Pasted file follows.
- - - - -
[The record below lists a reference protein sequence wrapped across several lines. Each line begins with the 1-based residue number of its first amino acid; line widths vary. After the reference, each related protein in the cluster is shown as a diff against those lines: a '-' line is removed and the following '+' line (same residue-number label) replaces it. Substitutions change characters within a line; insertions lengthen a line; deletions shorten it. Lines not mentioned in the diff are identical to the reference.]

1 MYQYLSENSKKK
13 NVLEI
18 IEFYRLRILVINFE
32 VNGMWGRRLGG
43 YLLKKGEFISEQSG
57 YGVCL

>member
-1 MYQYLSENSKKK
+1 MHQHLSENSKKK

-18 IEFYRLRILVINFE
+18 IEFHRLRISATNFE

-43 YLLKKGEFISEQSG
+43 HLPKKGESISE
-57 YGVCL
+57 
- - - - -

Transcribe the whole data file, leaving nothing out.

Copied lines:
[The record below lists a reference protein sequence wrapped across several lines. Each line begins with the 1-based residue number of its first amino acid; line widths vary. After the reference, each related protein in the cluster is shown as a diff against those lines: a '-' line is removed and the following '+' line (same residue-number label) replaces it. Substitutions change characters within a line; insertions lengthen a line; deletions shorten it. Lines not mentioned in the diff are identical to the reference.]

1 MYQYLSENSKKK
13 NVLEI
18 IEFYRLRILVINFE
32 VNGMWGRRLGG
43 YLLKKGEFISEQSG
57 YGVCL

>member
-1 MYQYLSENSKKK
+1 MHQHLSENSKKK

-18 IEFYRLRILVINFE
+18 IEFHRLRISATNFE

-43 YLLKKGEFISEQSG
+43 HLPKKGESISE
-57 YGVCL
+57 